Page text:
Story of Budapest Festival Orchestra
We heard a fascinating story, how a very young orchestra made it – in only 25 years – into the top ten of the world; in an industry, where the big names are centuries old. How did they achieve this feat? Listening to Stefan, I would say: by delivering amazing art and being lucky to be led by a true visionary, Iván Fischer, who goes hand-in-hand with such great names as Lorin Maazel or Simon Rattle. What wasn’t directly said – but immediately came to my mind – running such an institution is not just about going out and selling tickets. It is mostly about creating a sense of relationship with the audience, since music making should be a way of bringing people closer together.
From an artistic point of view it’s important for any orchestra to be present in the major music centers around world. And for an orchestra as an institution, it’s also crucial that touring generates stable income. One must pay close attention to financial balance and keep in mind that it is not at any place that equally high yields can be achieved. BFO seems to manage both issues pretty well by focusing on prestigious venues in New York City and London, which helps to building the BFO brand, but also exotic destinations which help them to keep financial liquidity.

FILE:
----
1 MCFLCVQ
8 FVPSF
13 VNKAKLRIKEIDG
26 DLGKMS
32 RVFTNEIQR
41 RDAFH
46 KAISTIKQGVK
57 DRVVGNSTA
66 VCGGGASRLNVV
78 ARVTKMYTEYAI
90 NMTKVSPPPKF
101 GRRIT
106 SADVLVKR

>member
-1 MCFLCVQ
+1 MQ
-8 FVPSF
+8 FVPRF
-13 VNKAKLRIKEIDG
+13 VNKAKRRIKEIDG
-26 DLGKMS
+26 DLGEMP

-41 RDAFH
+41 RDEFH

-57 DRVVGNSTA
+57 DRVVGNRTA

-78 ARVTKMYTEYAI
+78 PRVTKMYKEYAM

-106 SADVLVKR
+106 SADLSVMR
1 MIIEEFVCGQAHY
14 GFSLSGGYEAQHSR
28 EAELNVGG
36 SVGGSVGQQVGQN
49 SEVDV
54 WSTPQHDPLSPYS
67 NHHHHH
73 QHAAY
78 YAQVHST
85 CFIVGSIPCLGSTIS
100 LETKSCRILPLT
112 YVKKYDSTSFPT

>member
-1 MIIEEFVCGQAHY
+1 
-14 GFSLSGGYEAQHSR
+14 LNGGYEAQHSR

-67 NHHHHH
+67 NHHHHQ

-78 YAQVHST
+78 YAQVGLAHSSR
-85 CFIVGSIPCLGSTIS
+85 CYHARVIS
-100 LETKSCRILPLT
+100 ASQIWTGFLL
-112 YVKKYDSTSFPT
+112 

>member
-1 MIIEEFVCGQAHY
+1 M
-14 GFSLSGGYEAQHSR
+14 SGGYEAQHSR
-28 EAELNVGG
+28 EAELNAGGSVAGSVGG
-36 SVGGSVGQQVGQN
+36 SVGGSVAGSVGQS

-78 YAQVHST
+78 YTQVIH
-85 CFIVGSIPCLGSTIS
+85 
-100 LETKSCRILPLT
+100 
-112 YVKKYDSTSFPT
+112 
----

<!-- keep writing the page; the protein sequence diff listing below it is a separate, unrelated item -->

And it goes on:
In the longer run however, the biggest challenge is how to attract young people, those who didn’t have much to do with classical music so far. My generation grew up with mobiles in hands rather than sheet music. And it is not so much due to neglect of art education in general, but because there is a large cultural shift in how we define “entertainment”. I could not name more than a handful of friends who have been to a symphonic concert. I am one of the privileged ones, who got a chance to experience, and knows about the amazing impact classicalmusic can have on you. But I’m not a typical case, and I fear there’re not enough ones to fill the concert halls of tomorrow.
Stefan Englert seems to be aware of all those challenges. He sees BFO as an artistic business venture where creativity, innovation, and experimentation are celebrated at every level. He also tries to create a respectful and supportive environment for the players who should be actively involved with operations, vision, and major decisions of the ensemble. Such a sustainable model allows BFO to produce an outstanding art and serve community for many years to come.
by Martyna Panczak
EEF presents the best of breed global successes, built out of Budapest.
This program is sponsored by the Prezi founders.
This time, we’ll dedicate ourselves to classical music and this business goes back to the age of St. Stephan. The Staatskapelle Dresden, the oldest symphonic orchestra of the world was founded in 1548. The Berlin, Munich, New Yorker and Vienna philharmonic orchestras date well back into the 19. Century. Ivan Fischer, an entrepreneurial conductor, decides in 1983 to build an orchestra which is different from the many around in Budapest. In only 25 years, he achieves a miracle. Gramophone – the world best classical music magazine – elects the Budapest Festival Orchestra into the global Top Ten!
I’ll be talking with Stefan Englert, Ivan’s partner about the next 25 years…
Program Stefan Englert will be interviewed by EEF founder Peter Záboji
Date Thursday, 22 November 2012
8.30 – 9:00 Breakfast networking
9:00 – 10:00 Interview
Venue Prezi Offices
Dress code Smart casual
Participants will be selected based upon their application: